HARRISBURG - While the state is struggling to address its own burgeoning pension bubble, business leaders and local elected officials from across the Commonwealth have joined forces to address the corresponding local pension crisis.
This crisis coupled with unsupportable, binding arbitration awards are crippling Pennsylvania's municipalities, according to the Pennsylvania League of Cities and Municipalities (PLCM).
The Coalition for Sustainable Communities (CSC) - a growing alliance of chambers of commerce, local government associations and other business, community and municipal leaders - was organized to help the Commonwealth's urban, suburban and rural communities address growing economic challenges. The PLCM is one of its founding members.
The coalition is now mounting a three-step campaign that involves: cost-saving improvements to Act 47 (financial recovery for municipalities), reform of Act 111 (binding arbitration), and municipal pension reform.
The PLCM is no stranger to addressing the diverse needs and challenges that local governments face. In 2010, it launched its Core Communities in Crisis Task Force to develop a call to action for effective change in three crisis areas - isolation of core communities within their regions; mandated costs, policies and procedures; and inability of municipalities to fund and provide for the health, safety and welfare of citizens.
The work of the task force and the strategies discussed led to the formation of the CSC.
"As members of PLCM, we are all aware of the challenges we face every day, and the league continues to fight for all of us in Harrisburg," said PLCM President Richard P. Vilello Jr., mayor of Lock Haven. "We started the Core Communities in Crisis Task Force a few years ago, and while building our action plan, we picked up a few friends. All around Pennsylvania, chambers of commerce are joining their core communities in the Coalition for Sustainable Communities to help us fight not just for our survival, but for our revival."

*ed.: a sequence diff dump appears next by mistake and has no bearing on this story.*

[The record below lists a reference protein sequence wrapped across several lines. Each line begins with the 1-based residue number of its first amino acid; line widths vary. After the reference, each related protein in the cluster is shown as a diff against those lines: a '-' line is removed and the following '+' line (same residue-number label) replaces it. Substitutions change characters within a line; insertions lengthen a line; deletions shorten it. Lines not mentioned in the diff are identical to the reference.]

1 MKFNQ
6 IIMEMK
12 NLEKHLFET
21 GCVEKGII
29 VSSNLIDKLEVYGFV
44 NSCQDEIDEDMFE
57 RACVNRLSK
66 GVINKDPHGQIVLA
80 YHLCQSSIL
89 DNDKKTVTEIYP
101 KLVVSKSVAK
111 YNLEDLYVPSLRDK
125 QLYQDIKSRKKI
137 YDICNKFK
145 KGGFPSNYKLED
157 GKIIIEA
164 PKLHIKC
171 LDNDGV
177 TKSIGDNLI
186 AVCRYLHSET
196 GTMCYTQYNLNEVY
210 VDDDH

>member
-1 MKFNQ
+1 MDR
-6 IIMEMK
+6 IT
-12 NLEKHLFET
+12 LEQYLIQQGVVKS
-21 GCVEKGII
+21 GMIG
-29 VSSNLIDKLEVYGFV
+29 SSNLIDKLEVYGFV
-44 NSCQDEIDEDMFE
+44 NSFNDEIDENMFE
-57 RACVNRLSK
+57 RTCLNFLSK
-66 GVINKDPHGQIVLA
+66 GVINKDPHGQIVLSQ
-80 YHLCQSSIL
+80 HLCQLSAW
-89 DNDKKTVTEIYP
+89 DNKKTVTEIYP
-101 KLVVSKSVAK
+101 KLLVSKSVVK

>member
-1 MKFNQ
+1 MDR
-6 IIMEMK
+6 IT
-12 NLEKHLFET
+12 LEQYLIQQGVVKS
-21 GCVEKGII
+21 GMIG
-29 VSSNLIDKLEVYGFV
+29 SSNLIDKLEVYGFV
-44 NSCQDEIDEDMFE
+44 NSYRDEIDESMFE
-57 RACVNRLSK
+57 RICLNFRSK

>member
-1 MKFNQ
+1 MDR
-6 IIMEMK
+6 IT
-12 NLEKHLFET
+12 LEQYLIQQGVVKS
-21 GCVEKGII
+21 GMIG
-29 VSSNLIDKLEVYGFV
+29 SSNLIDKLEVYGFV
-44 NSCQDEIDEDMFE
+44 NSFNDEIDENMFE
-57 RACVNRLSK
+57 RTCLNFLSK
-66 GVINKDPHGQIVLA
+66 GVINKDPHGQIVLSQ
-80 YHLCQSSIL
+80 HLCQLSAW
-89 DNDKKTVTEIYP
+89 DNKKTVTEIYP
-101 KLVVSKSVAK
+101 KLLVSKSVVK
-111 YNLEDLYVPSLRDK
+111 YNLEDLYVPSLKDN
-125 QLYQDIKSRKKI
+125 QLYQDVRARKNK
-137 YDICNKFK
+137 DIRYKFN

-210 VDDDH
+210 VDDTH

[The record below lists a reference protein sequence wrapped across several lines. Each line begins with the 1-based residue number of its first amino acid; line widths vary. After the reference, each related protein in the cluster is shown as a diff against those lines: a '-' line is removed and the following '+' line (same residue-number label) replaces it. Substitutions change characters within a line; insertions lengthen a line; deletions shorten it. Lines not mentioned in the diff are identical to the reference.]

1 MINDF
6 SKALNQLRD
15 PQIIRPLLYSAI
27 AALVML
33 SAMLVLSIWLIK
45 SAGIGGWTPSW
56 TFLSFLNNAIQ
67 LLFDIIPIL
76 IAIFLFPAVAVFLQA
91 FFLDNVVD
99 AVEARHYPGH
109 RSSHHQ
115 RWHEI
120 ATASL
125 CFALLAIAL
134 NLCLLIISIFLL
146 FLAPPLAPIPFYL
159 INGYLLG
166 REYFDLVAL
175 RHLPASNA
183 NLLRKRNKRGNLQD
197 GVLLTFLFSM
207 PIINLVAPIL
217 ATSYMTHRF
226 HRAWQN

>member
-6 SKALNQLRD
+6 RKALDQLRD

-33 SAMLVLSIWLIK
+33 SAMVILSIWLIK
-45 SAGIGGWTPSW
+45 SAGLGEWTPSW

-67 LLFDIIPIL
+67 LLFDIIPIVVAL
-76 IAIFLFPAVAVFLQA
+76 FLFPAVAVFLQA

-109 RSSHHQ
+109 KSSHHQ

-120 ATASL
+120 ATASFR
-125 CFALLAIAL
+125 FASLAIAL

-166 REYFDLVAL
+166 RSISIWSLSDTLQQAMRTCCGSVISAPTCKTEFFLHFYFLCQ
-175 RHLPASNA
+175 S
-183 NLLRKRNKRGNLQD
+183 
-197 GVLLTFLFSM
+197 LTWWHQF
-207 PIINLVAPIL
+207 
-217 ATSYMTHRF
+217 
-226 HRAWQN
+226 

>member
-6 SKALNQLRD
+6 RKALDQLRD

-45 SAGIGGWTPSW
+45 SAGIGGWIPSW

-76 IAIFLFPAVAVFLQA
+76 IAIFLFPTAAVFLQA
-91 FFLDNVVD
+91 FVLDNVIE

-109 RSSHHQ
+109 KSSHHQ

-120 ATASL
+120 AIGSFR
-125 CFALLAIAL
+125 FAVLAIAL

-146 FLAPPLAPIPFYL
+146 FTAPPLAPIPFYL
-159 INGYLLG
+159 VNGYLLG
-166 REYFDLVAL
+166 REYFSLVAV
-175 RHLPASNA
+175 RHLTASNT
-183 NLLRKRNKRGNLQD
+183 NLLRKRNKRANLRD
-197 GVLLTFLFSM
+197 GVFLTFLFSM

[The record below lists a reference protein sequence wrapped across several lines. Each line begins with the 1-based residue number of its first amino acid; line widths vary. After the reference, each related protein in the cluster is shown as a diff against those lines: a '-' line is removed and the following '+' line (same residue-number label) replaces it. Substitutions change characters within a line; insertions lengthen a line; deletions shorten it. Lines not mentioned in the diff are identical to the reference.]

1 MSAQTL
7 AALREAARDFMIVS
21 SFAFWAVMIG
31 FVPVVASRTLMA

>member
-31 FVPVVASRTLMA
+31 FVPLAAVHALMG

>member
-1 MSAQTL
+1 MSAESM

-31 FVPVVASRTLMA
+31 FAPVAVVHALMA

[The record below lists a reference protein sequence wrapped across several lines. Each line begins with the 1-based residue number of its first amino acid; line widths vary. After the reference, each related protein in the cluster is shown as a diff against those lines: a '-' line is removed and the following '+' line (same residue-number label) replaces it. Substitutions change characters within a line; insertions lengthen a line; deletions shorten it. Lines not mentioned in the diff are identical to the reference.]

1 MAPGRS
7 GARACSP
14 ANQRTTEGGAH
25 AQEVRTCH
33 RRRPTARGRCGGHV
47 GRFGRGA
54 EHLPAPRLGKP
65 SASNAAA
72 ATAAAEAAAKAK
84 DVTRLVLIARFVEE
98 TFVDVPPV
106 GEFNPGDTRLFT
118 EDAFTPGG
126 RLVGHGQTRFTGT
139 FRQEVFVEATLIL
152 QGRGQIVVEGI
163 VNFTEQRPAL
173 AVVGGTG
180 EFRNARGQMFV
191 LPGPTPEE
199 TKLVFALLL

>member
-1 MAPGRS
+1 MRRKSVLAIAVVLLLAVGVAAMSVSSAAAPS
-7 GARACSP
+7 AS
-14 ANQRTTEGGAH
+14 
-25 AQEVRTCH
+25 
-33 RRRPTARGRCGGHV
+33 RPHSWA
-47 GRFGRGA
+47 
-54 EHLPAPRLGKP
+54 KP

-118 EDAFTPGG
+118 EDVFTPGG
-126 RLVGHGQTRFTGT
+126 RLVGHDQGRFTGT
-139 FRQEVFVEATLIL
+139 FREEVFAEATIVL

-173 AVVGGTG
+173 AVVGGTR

The PLCM is dedicating a portion of its annual district meetings to discussing the CSC's efforts and how individual municipalities can get involved.
The Central District, which includes Lock Haven, State College, Williamsport and eight other municipalities, met April 4 at the Jimmy Stewart Museum in Indiana, Pa. Municipal representatives discussed common ground and strategized about how best to approach the Legislature regarding reforms. Of these communities, Johnstown is currently in Act 47; Altoona, an Early Intervention Program participant, recently petitioned the state for Act 47 status; and Sunbury has participated in the Early Intervention Program.
"Providing public safety services is a core function of government, yet without these reforms our ability to properly protect our residents is severely jeopardized," said Bruce Kelley, Altoona Council member. "It's high time the Legislature takes stock of the gravity of the situation and works with us to balance and preserve employer and employee interests by updating outdated collective bargaining laws and reforming the municipal pension system."
The CSC has already begun its education and advocacy efforts. Last month, a contingent of CSC members spent a day in Harrisburg educating legislators and Corbett Administration officials about the growing urgency of these reforms. Participants that day included CEO's, presidents and executives from six chambers of commerce, as well as 20 elected and appointed municipal leaders from across the state.
The CSC's immediate focus is support of Senate Bill 1321 (Earll) and House Bill 1988 (Ross) that seek to clarify Act 47. The legislation is in response to the Pennsylvania Supreme Court's decision in City of Scranton vs. Firefighters Local Union No. 60 that took arbitration awards out of the confines of Act 47, severely limiting its usefulness.
The CSC also is intent on reforms to binding arbitration and pensions. Outdated laws promote fiscal distress, according to the coalition.
The CSC states it intends to work with the State Legislature and Corbett Administration to develop sensible public policy solutions that level the playing field for municipalities struggling to maintain their financial health.
The CSC has 22 member organizations already and more are expected to join. The current members include the PLCM (with 73 member municipalities); Pennsylvania State Association of Township Commissioners (70 first class townships); Pennsylvania Business Council;Williamsport/Lycoming Chamber of Commerce; and Pennsylvania Economy League Inc., Central Division.